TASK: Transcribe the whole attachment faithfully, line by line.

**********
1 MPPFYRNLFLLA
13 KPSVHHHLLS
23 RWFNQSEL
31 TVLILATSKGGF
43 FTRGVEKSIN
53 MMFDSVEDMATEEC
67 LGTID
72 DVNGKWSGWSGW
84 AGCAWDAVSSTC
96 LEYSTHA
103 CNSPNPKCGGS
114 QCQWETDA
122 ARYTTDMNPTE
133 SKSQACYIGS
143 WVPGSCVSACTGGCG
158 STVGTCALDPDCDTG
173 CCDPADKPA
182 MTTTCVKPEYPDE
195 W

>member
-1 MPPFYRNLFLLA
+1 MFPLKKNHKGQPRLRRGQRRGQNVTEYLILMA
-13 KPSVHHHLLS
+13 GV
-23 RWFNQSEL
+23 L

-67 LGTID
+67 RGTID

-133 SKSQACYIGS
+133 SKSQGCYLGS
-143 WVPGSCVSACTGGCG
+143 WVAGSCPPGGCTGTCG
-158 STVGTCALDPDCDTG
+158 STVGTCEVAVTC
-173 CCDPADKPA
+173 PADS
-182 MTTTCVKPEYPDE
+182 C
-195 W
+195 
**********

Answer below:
1 MPPFYRNLFLLA
13 KPSVHHHLLS
23 RWFNQSEL
31 TVLILATSKGGF
43 FTRGVEKSIN
53 MMFDSVEDMATEEC
67 LGTID
72 DVNGKWSGWSGW
84 AGCAWDAVSSTC
96 LEYSTHA
103 CNSPNPKCGGS
114 QCQWETDA
122 ARYTTDMNPTE
133 SKSQACYIGS
143 WVPGSCVSACTGGCG
158 STVGTCALDPDCDTG
173 CCDPADKPA
182 MTTTCVKPEYPDE
195 W

>member
-1 MPPFYRNLFLLA
+1 MFPLKKNHKGQPRLRRGQRRGQNVTEYLILMA
-13 KPSVHHHLLS
+13 GV
-23 RWFNQSEL
+23 L

-67 LGTID
+67 RGTID

-133 SKSQACYIGS
+133 SKSQGCYLGS
-143 WVPGSCVSACTGGCG
+143 WVAGSCPPGGCTGTCG
-158 STVGTCALDPDCDTG
+158 STVGTCEVAVTC
-173 CCDPADKPA
+173 PADS
-182 MTTTCVKPEYPDE
+182 C
-195 W
+195 